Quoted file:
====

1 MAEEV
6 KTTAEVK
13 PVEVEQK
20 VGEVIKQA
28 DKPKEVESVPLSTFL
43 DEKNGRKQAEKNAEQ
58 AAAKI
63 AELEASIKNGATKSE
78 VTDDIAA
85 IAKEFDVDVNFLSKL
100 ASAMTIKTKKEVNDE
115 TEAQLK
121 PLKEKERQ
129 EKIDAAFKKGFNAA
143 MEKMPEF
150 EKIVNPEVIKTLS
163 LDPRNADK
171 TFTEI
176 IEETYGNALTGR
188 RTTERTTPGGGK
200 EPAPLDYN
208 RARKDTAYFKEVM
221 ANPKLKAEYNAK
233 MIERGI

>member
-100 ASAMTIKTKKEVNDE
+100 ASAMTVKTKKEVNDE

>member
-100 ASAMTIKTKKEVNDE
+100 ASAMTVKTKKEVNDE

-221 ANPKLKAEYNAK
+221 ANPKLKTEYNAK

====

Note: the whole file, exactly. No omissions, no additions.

1 MAEEV
6 KTTAEVK
13 PVEVEQK
20 VGEVIKQA
28 DKPKEVESVPLSTFL
43 DEKNGRKQAEKNAEQ
58 AAAKI
63 AELEASIKNGATKSE
78 VTDDIAA
85 IAKEFDVDVNFLSKL
100 ASAMTIKTKKEVNDE
115 TEAQLK
121 PLKEKERQ
129 EKIDAAFKKGFNAA
143 MEKMPEF
150 EKIVNPEVIKTLS
163 LDPRNADK
171 TFTEI
176 IEETYGNALTGR
188 RTTERTTPGGGK
200 EPAPLDYN
208 RARKDTAYFKEVM
221 ANPKLKAEYNAK
233 MIERGI

>member
-100 ASAMTIKTKKEVNDE
+100 ASAMTVKTKKEVNDE

>member
-100 ASAMTIKTKKEVNDE
+100 ASAMTVKTKKEVNDE

-221 ANPKLKAEYNAK
+221 ANPKLKTEYNAK